With only weeks until classes resume, a new survey suggests the majority of Canadian parents plan to send their kids back to school but most would want classes cancelled if there is a new COVID-19 outbreak in their community.
The survey by Leger and the Association for Canadian Studies is the latest to take parents’ temperature as provinces prepare to reopen schools after sending children home this spring when the pandemic arrived.
The results suggest many parents are torn, with 66 per cent of respondents with children admitting they were worried about children returning to school but 63 per cent saying they planned to send their kids anyway.
Yet 69 per cent also felt all classes should be suspended and learning shifted back to home if there is a significant increase in COVID-19 cases in their community, with 19 per cent saying classes should continue and 12 per cent unsure either way.
The online survey of 1,510 Canadians over age 18, including 385 parents with school-aged children in their households, took place Aug. 14-16. An internet poll cannot be given a margin of error because it is not a random sample.
The results underscore the nervousness and sensitivities around the planned reopening of school, says Leger president Jean-Marc Leger, with many parents supporting the return of classes but ready to shut it down again at the drop of a hat.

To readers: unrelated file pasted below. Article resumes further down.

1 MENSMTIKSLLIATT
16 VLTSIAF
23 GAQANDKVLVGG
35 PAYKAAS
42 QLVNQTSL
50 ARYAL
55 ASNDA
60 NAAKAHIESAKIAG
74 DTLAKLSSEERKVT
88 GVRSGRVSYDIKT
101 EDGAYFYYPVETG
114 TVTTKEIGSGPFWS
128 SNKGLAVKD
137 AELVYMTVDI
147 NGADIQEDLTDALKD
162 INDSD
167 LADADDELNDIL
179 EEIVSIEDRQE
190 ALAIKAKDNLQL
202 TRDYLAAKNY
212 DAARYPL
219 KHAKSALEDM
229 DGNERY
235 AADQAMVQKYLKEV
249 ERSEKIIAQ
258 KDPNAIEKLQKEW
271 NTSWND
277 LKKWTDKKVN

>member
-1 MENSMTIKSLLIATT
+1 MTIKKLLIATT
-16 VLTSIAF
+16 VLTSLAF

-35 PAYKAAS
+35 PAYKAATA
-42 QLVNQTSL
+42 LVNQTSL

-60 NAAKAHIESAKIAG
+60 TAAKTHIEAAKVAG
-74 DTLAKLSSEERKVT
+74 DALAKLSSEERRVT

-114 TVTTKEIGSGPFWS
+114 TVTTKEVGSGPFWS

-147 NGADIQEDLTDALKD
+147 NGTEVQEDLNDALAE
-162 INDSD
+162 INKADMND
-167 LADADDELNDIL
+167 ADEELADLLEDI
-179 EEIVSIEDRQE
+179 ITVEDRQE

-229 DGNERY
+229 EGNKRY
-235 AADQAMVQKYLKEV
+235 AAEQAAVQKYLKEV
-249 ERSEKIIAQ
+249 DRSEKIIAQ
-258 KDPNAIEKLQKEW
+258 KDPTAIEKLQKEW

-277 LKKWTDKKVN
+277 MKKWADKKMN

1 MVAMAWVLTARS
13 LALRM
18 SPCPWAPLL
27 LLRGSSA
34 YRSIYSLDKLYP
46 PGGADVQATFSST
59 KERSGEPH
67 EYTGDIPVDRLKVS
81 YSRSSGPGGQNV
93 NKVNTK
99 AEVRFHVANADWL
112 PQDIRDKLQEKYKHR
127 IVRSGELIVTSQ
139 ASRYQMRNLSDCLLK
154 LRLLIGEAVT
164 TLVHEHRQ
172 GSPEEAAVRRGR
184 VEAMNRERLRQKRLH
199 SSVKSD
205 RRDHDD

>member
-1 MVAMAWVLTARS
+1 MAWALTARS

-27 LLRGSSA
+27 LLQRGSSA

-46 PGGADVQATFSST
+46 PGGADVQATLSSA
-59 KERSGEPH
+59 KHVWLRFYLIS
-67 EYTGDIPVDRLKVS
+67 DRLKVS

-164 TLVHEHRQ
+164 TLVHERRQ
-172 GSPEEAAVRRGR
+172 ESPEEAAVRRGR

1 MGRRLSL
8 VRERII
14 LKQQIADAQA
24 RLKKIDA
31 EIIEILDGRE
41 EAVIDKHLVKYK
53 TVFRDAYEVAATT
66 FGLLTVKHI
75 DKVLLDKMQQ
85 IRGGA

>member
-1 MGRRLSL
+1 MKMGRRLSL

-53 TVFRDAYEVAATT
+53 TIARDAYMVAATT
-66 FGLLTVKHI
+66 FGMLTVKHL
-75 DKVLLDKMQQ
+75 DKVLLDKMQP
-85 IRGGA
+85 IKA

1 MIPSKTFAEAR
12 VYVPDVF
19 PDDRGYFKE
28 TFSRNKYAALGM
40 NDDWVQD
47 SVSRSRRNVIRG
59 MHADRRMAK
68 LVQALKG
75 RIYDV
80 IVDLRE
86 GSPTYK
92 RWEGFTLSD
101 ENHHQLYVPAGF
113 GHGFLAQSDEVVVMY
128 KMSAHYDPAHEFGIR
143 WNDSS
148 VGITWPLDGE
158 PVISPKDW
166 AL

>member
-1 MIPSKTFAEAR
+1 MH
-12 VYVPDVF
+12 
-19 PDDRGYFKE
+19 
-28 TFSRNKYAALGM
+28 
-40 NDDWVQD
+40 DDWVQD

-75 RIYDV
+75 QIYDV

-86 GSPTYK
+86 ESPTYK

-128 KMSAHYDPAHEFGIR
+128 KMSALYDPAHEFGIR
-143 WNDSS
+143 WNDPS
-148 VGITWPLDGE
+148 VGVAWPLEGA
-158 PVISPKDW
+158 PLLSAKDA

“People are nervous,” he said. “It’s a very sensitive question.”
The survey also found strong support among respondents with children for requiring certain protections to be taken to prevent the spread of COVID-19 at schools, including 76 per cent who said students should have to wear masks.
The result was not broken down by whether masks should be required for only high school students or students in both high school and elementary. Some provinces such as Ontario are requiring masks for students in certain grades but not others.
Eighty-four per cent of respondents with kids said teachers and school staff should be required to wear masks while 75 per cent supported temperature checks for children and 71 per cent wanted screening questionnaires.
“People are saying: ‘Okay, we agree. We support the government’s initiative. But at the same time, you should ensure that the rules are respected at school,'” said Leger.
Parents were more divided over what to do if a student or teacher in their kid’s class tested positive for COVID-19.
While 24 per cent reported they would keep their kids home from school indefinitely, 35 per cent said they would keep them home for at least 14 days while 33 per cent indicated they would follow the advice of their school on next steps.